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Interfacing ion-exchanged waveguide for the efficient excitation of surface plasmons (Presentation Recording)
Author(s): Josslyn Beltran Madrigal; Martin Berthel; Florent Gardillou; Ricardo Tellez Limon; Christophe Couteau; Denis Barbier; Aurelien Drezet; Rafael Salas-Montiel; Serge Huant; Sylvain Blaize
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Paper Abstract

Several works have already shown that the excitation of plasmonic structures through waveguides enables a strong light confinement and low propagation losses [1]. This kind of excitation is currently exploited in areas such as biosensing [2], nanocircuits[3] and spectroscopy[4]. Efficient excitation of surface plasmon modes (SPP) with guided modes supported by high-index-contrast waveguides, such as silicon-on-insulator waveguides, had already been shown [1,5], however, the use of weak-confined guided modes of an ion exchanged waveguide on glass as a source of excitation of SPP represents a scientific and technological breakthrough. This is because the integration of plasmonic structures into low-index-contrast waveguide increases the bandwidth of operation and compatibility with conventional optical fibers. In this work, we describe how an adiabatic tapered coupler formed by an intermediate high-index-contrast layer placed between a plasmonic structure and an ion-exchanged waveguide decreases the mismatch between effective indices, size, and shape of the guided modes. This hybrid structure concentrates the electromagnetic energy from the micrometer to the nanometer scale with low coupling losses to radiative modes. The electromagnetic mode confined to the high-index-contrast waveguide then works as an efficient source of SPP supported by metallic nanostructures placed on its surface. We theoretically studied the modal properties and field distribution along the adiabatic coupler structure. In addition, we fabricated a high-index-contrast waveguide by electron beam lithography and thermal evaporation on top of an ion-exchanged waveguide on glass. This structure was characterized with the use of near field scanning optical microscopy (NSOM). Numerical simulations were compared with the experimental results. [1] N. Djaker, R. Hostein, E. Devaux, T. W. Ebbesen, and H. Rigneault, and J. Wenger, J. Phys. Chem. C 114, 16250 (2010). [2] P. Debackere, S. Scheerlinck, P. Bienstman, R. Baets, Opt. Express 14, 7063 (2006).] [3] A. A. Reiserer, J.-S. Huang, B. Hecht, and T. Brixner. Opt. Express 18(11), 11810–11820 (2010). [4] R. Salas-Montiel, A. Apuzzo, C. Delacour, Z. Sedaghat, A. Bruyant et al. Appl. Phys Lett 100, 231109 (2012) [5] A. Apuzzo M. Févier, M. Salas-Montiel et al. Nano letters, 13, 1000-1006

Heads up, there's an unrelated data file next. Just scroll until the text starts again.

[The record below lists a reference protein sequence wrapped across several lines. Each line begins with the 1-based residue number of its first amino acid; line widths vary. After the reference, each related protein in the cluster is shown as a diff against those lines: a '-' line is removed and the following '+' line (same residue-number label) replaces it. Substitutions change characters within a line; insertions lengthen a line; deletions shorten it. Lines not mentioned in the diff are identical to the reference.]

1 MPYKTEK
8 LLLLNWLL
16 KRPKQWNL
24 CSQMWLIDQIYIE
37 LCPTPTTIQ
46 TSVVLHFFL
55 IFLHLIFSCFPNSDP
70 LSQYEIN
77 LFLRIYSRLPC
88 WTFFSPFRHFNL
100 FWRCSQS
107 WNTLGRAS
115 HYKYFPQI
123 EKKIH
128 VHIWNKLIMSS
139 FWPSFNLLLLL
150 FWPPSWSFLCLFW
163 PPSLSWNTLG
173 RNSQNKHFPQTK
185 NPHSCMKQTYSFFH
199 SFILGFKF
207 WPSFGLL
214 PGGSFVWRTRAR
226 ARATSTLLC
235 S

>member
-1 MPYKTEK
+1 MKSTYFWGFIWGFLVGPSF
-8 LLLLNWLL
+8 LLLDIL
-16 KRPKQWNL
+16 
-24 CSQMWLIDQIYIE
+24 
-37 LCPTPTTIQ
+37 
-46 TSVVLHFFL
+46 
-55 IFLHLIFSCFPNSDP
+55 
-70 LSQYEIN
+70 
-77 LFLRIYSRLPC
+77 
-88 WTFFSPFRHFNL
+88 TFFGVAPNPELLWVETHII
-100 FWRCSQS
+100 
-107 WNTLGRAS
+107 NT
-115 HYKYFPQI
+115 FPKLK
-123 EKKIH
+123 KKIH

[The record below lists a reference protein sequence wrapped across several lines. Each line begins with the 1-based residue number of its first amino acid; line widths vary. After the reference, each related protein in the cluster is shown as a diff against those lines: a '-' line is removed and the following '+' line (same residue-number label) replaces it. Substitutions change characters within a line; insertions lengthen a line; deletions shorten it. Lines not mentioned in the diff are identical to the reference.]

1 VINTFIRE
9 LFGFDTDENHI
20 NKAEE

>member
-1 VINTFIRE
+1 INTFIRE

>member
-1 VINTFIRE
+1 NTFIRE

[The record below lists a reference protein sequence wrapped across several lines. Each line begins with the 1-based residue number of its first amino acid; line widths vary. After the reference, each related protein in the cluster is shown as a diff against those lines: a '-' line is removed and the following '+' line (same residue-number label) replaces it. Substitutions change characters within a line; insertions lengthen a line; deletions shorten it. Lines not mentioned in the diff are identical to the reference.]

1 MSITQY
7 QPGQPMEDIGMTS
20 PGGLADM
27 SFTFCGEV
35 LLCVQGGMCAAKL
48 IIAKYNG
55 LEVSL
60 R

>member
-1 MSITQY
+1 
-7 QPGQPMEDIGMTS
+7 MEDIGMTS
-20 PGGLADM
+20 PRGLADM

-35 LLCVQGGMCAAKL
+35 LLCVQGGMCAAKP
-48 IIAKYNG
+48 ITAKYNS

Paper Details

Date Published: 5 October 2015
PDF: 1 pages
Proc. SPIE 9547, Plasmonics: Metallic Nanostructures and Their Optical Properties XIII, 95471W (5 October 2015); doi: 10.1117/12.2188124
Show Author Affiliations
Josslyn Beltran Madrigal, Univ. de Technologie Troyes (France)
Martin Berthel, Institut NÉEL (France)
Florent Gardillou, Teem Photonics S.A. (France)
Ricardo Tellez Limon, Univ. de Technologie Troyes (France)
Christophe Couteau, Univ. de Technologie Troyes (France)
Denis Barbier, Teem Photonics S.A. (France)
Aurelien Drezet, Institut NÉEL (France)
Rafael Salas-Montiel, Univ. de Technologie Troyes (France)
Serge Huant, Institut NÉEL (France)
Sylvain Blaize, Univ. de Technologie Troyes (France)

Published in SPIE Proceedings Vol. 9547:
Plasmonics: Metallic Nanostructures and Their Optical Properties XIII
Allan D. Boardman; Din Ping Tsai, Editor(s)

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